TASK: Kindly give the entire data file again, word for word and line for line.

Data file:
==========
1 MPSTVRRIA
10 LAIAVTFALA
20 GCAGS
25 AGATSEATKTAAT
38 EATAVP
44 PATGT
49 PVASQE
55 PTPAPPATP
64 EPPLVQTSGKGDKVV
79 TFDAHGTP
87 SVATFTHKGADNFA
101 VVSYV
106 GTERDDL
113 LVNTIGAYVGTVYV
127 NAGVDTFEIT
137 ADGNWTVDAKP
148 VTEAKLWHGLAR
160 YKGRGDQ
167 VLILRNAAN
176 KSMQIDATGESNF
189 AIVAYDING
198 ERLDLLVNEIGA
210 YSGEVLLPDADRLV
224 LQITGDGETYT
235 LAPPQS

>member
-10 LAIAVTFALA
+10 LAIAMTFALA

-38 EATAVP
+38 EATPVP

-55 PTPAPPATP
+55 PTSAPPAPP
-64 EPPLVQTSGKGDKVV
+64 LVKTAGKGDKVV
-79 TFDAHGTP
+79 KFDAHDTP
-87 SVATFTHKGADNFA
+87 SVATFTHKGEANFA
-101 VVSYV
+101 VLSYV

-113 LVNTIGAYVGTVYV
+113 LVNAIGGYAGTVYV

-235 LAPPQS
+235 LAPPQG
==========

1 MPSTVRRIA
10 LAIAVTFALA
20 GCAGS
25 AGATSEATKTAAT
38 EATAVP
44 PATGT
49 PVASQE
55 PTPAPPATP
64 EPPLVQTSGKGDKVV
79 TFDAHGTP
87 SVATFTHKGADNFA
101 VVSYV
106 GTERDDL
113 LVNTIGAYVGTVYV
127 NAGVDTFEIT
137 ADGNWTVDAKP
148 VTEAKLWHGLAR
160 YKGRGDQ
167 VLILRNAAN
176 KSMQIDATGESNF
189 AIVAYDING
198 ERLDLLVNEIGA
210 YSGEVLLPDADRLV
224 LQITGDGETYT
235 LAPPQS

>member
-10 LAIAVTFALA
+10 LAIAMTFALA

-38 EATAVP
+38 EATPVP

-55 PTPAPPATP
+55 PTSAPPAPP
-64 EPPLVQTSGKGDKVV
+64 LVKTAGKGDKVV
-79 TFDAHGTP
+79 KFDAHDTP
-87 SVATFTHKGADNFA
+87 SVATFTHKGEANFA
-101 VVSYV
+101 VLSYV

-113 LVNTIGAYVGTVYV
+113 LVNAIGGYAGTVYV

-235 LAPPQS
+235 LAPPQG